CLEF 2009 - AGENDA
CLEF 2009 - AGENDA
CLEF 2009 offered a series of evaluation tracks to test different aspects of cross-language information retrieval system development. The aim was to promote research into the design of user-friendly, multilingual, multimodal retrieval systems.
This track tested mono- and cross-language text retrieval. Tasks in 2009 tested both CL and IR aspects in a multilingual context.
TEL@CLEF evaluated retrieval algorithms on multilingual collections of catalog records; as in 2008, the collections are derived from the English, French and German archives of The European Library;
Persian@CLEF focused on linguistic aspects, offering mono- and bilingual retrieval exercises on a Persian test collection of news documents
Robust-WSD aimed at assessing whether word sense disambiguated data does impact on system performance; mono- and bilingual tasks were offered on an English WSD collection.
The track was coordinated by ISTI-CNR (IT) & U.Padua (IT), U. Tehran (IR), and U. Basque Country (ES). For information, see here.
Interactive retrieval of images using the Flickr database (www.flickr.com) was again studied. Flickr is a dynamic, image database with labels provided by creators and viewers in a self-organizing ontology of tags. This labeling activity is naturally multilingual, reactive, and cooperative. The focus is on measuring relevance, user confidence/satisfaction and user behaviour on a large scale. To serve this purpose, a single multilingual interface to Flickr was used by all participants. Coordinators were UNED (ES), SICS (SE) & U. Sheffield (UK). See http://nlp.uned.es/iCLEF for details.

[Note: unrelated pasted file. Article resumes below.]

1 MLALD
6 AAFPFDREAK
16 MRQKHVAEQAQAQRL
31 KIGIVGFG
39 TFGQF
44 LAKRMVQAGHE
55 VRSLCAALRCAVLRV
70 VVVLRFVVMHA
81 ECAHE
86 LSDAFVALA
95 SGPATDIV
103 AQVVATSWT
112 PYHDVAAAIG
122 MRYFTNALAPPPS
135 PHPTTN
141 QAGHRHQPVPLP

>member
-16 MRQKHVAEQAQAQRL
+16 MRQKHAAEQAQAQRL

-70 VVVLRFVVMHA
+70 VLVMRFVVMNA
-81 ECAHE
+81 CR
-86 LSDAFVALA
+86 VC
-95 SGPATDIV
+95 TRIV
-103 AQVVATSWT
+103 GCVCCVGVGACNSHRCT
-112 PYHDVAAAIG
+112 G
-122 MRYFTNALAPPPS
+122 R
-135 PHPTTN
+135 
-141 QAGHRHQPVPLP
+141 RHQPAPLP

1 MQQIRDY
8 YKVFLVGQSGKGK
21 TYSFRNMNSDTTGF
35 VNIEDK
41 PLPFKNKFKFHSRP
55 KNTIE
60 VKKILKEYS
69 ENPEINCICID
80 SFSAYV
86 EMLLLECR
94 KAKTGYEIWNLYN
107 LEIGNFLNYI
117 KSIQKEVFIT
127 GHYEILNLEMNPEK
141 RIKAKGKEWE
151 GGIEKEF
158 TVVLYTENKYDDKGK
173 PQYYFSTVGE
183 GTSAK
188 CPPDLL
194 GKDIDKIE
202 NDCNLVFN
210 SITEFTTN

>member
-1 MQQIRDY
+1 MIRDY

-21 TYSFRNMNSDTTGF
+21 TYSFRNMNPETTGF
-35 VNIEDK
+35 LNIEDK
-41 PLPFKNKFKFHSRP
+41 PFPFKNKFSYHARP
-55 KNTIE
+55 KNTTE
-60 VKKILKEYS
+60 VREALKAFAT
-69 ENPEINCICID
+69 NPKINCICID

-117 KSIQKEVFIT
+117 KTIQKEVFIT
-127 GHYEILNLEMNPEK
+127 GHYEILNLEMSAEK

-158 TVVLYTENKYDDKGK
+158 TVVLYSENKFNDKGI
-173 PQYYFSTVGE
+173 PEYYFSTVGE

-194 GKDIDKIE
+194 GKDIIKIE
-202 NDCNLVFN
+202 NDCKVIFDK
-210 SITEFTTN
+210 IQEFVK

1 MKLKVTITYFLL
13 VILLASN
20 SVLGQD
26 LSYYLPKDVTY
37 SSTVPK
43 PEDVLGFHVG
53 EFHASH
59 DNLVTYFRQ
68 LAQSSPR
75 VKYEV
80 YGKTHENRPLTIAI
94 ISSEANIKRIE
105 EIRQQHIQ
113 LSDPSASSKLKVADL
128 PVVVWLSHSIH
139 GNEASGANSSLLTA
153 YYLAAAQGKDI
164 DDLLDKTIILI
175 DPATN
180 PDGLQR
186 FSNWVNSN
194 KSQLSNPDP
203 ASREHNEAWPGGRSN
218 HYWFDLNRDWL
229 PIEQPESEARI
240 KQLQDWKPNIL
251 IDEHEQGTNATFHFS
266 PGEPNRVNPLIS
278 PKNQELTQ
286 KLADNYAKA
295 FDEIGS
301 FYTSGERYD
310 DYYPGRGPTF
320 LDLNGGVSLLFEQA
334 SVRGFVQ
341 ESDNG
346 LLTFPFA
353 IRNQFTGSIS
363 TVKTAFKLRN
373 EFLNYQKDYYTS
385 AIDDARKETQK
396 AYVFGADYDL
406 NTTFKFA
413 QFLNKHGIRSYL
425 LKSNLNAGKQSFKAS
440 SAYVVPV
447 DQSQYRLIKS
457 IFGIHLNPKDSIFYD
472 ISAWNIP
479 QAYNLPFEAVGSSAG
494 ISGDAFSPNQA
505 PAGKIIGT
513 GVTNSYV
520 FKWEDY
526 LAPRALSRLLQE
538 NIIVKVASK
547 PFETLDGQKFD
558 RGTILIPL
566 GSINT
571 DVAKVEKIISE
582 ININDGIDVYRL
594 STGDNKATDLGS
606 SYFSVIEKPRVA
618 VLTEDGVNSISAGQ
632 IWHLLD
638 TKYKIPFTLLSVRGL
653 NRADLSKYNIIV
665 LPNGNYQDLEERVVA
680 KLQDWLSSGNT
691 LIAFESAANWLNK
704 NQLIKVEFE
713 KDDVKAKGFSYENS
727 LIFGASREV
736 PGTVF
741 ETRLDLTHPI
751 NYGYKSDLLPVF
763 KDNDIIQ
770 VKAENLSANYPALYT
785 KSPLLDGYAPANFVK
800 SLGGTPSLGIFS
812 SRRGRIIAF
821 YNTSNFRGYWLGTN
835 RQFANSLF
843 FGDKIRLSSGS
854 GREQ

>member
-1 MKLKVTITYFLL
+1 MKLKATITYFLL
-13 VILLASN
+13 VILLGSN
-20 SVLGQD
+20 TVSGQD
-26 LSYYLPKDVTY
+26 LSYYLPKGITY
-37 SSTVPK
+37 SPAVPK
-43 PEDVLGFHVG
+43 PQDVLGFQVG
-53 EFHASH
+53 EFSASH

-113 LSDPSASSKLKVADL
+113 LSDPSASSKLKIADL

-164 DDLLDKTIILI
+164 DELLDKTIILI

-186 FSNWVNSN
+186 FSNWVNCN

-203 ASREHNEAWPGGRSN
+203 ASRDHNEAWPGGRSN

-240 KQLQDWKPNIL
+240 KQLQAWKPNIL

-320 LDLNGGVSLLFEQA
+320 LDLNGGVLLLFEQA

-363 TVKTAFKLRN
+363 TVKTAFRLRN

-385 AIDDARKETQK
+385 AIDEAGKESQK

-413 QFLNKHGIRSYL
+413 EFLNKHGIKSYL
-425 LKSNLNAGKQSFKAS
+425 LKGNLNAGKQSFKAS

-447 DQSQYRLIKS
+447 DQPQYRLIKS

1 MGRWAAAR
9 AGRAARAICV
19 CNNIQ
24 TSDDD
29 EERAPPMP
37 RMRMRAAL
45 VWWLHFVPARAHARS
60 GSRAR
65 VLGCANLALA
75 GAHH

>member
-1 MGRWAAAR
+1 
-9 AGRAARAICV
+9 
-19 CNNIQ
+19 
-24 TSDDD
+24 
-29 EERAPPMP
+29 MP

QA@CLEF 2009 proposed three separate exercises: ResPubliQA, QAST and GikiCLEF:
ResPubliQA: Given a pool of 500 independent natural language questions, systems must return the passage (not the exact answer) that answers each question from the JRC-Acquis collection of EU documentation. Both questions and documents are translated and aligned for a subset of languages (at least Bulgarian, Dutch, English, French, German, Italian, Portuguese, Romanian and Spanish). See http://celct.isti.cnr.it/ResPubliQA/
QAST: The aim of the third QAST exercise was to evaluate QA technology in a real multilingual speech scenario in which written and oral questions (factual and definitional) in different languages are formulated against a set of audio recordings related to speech events in those languages. The proposed scenario was European Parliament sessions in English, Spanish and French. See http://www.lsi.upc.edu/~qast/2009/
GikiCLEF: Following the previous GikiP pilot at GeoCLEF 2008, the task focused on open list questions over Wikipedia that require geographic reasoning, complex information extraction, and cross-lingual processing. See http://www.linguateca.pt/GikiCLEF/
This track evaluated retrieval from visual collections; both text and visual retrieval techniques were exploitable.A number of tasks were offered
multilingual ad-hoc retrieval from a photo collection concentrating on diversity in the results;
retrieval from a large scale, heterogeneous collection of Wikipedia images with user-generated textual metadata, and queries in several languages;
medical image retrieval (with visual, semantic and mixed topics in several languages);
medical image classification (exact task to be defined);
detection of semantic categories from robotic images (non-annotated collection, concepts to be detected). Results of a visual and a text retrieval system will be made available to participants.